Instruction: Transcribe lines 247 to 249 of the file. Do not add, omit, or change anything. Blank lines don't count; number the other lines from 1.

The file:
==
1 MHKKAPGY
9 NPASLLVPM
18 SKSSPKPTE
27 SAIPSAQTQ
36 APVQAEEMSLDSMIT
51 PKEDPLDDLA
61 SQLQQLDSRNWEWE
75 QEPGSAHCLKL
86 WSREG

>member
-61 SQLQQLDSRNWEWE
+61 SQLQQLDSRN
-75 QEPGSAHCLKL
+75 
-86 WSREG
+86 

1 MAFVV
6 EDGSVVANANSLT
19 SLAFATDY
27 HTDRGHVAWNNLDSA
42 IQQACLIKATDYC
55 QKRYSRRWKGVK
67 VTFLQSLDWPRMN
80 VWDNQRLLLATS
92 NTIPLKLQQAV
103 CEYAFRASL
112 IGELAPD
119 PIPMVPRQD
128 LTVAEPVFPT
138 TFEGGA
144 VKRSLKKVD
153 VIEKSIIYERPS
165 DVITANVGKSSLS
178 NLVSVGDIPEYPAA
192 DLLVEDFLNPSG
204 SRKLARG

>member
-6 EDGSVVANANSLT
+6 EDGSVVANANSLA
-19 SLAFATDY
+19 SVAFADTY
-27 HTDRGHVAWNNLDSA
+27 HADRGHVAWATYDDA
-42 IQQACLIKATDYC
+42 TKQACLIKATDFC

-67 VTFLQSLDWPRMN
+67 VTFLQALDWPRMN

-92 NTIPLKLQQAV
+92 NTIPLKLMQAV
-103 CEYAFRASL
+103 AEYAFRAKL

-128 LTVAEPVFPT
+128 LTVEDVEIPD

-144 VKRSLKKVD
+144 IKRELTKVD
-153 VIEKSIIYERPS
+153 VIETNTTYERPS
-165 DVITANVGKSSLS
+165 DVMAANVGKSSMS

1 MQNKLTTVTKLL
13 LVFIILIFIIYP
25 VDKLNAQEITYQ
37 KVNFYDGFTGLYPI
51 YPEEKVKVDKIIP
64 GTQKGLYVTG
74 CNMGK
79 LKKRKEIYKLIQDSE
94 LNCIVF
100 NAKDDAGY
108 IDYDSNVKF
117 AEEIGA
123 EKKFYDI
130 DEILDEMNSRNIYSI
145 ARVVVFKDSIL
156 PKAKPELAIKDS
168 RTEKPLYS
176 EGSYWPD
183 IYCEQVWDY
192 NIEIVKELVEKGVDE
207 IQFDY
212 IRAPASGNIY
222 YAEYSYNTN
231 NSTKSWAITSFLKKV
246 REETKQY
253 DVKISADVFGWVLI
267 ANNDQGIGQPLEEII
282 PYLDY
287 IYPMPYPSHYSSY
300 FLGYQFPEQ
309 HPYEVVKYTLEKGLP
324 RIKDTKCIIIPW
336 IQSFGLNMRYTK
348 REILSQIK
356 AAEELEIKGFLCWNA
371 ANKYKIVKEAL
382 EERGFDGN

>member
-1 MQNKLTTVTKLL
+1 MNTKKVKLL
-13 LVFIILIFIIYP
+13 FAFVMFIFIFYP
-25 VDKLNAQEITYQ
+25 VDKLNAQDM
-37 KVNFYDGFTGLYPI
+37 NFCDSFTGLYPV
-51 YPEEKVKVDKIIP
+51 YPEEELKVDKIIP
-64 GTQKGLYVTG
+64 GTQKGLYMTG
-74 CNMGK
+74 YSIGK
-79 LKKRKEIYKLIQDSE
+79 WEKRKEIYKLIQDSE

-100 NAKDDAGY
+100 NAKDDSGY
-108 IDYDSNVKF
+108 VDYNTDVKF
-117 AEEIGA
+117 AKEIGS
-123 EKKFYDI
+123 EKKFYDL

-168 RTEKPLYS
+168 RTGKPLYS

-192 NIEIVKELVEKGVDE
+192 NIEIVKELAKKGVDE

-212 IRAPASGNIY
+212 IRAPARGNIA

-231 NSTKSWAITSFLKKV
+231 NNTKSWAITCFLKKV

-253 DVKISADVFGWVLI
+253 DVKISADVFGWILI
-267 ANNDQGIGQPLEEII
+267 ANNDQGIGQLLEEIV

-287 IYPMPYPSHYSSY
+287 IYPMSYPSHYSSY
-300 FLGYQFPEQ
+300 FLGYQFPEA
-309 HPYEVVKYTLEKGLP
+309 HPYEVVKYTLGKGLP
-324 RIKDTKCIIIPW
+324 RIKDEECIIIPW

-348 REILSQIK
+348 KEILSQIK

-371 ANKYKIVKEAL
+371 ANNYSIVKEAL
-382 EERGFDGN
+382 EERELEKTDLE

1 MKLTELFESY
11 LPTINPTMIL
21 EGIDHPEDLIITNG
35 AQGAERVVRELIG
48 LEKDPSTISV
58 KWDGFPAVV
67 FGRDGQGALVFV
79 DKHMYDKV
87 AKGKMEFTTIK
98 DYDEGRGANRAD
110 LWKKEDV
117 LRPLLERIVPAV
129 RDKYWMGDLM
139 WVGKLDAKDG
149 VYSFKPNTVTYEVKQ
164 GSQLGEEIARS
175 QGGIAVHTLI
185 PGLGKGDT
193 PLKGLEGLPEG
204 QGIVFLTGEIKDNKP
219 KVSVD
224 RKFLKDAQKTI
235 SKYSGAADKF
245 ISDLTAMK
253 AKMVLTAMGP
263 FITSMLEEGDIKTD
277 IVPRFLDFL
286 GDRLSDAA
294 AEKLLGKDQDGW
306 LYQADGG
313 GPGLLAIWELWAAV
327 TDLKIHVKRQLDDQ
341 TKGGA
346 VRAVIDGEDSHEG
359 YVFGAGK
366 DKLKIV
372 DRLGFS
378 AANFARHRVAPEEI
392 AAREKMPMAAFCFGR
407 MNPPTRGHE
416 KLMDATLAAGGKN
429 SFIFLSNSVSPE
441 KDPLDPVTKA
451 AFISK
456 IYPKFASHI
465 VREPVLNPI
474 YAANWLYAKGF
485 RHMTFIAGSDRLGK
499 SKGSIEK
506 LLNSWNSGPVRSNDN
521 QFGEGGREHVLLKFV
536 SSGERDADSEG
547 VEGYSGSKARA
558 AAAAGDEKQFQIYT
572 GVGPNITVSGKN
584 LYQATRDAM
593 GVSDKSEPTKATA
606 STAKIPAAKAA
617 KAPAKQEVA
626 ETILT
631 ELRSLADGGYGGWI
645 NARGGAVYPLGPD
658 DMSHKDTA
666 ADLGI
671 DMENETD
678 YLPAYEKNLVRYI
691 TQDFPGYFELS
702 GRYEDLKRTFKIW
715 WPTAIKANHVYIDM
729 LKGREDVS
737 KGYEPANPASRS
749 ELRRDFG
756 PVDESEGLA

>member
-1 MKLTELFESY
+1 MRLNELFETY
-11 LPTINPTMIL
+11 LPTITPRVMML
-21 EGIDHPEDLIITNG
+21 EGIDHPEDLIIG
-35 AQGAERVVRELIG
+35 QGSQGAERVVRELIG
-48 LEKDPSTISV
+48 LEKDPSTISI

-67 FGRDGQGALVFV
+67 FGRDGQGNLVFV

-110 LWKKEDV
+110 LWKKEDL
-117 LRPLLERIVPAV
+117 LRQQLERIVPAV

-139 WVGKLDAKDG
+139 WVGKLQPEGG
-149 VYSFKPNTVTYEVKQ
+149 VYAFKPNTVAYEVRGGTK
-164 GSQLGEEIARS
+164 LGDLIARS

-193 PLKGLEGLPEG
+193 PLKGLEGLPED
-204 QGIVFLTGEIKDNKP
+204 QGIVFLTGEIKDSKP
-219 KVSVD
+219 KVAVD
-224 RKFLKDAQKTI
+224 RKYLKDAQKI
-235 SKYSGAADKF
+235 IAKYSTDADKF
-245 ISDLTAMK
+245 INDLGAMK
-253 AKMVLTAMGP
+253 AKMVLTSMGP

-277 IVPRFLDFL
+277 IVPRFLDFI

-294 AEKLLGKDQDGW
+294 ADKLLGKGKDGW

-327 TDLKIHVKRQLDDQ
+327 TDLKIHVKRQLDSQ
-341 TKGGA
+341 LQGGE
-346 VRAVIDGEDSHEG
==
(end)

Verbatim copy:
+204 QGIVFLTGEIKDSKP
-219 KVSVD
+219 KVAVD